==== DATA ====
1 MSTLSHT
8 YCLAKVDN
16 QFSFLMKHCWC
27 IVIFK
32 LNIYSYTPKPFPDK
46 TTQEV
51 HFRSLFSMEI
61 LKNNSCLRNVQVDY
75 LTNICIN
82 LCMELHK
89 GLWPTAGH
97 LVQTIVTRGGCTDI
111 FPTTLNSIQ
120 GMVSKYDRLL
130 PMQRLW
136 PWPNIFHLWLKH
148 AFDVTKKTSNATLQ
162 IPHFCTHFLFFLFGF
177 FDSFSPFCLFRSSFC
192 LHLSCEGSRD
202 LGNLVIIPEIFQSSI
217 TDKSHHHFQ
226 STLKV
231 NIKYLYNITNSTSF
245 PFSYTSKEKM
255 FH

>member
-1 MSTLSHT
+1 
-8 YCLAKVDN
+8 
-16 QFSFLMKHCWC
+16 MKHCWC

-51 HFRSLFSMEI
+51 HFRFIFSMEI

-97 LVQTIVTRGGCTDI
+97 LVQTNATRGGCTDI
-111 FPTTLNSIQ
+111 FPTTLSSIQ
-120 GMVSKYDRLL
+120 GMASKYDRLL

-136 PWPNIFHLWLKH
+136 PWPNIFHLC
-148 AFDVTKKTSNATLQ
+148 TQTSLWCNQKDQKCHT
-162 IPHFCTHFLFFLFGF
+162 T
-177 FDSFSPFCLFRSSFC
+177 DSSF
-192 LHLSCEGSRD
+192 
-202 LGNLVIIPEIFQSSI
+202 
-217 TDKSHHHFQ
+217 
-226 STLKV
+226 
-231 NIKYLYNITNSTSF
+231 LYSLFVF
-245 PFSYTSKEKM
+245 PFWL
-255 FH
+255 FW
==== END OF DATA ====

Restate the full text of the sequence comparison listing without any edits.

1 MSTLSHT
8 YCLAKVDN
16 QFSFLMKHCWC
27 IVIFK
32 LNIYSYTPKPFPDK
46 TTQEV
51 HFRSLFSMEI
61 LKNNSCLRNVQVDY
75 LTNICIN
82 LCMELHK
89 GLWPTAGH
97 LVQTIVTRGGCTDI
111 FPTTLNSIQ
120 GMVSKYDRLL
130 PMQRLW
136 PWPNIFHLWLKH
148 AFDVTKKTSNATLQ
162 IPHFCTHFLFFLFGF
177 FDSFSPFCLFRSSFC
192 LHLSCEGSRD
202 LGNLVIIPEIFQSSI
217 TDKSHHHFQ
226 STLKV
231 NIKYLYNITNSTSF
245 PFSYTSKEKM
255 FH

>member
-1 MSTLSHT
+1 
-8 YCLAKVDN
+8 
-16 QFSFLMKHCWC
+16 MKHCWC

-51 HFRSLFSMEI
+51 HFRFIFSMEI

-97 LVQTIVTRGGCTDI
+97 LVQTNATRGGCTDI
-111 FPTTLNSIQ
+111 FPTTLSSIQ
-120 GMVSKYDRLL
+120 GMASKYDRLL

-136 PWPNIFHLWLKH
+136 PWPNIFHLC
-148 AFDVTKKTSNATLQ
+148 TQTSLWCNQKDQKCHT
-162 IPHFCTHFLFFLFGF
+162 T
-177 FDSFSPFCLFRSSFC
+177 DSSF
-192 LHLSCEGSRD
+192 
-202 LGNLVIIPEIFQSSI
+202 
-217 TDKSHHHFQ
+217 
-226 STLKV
+226 
-231 NIKYLYNITNSTSF
+231 LYSLFVF
-245 PFSYTSKEKM
+245 PFWL
-255 FH
+255 FW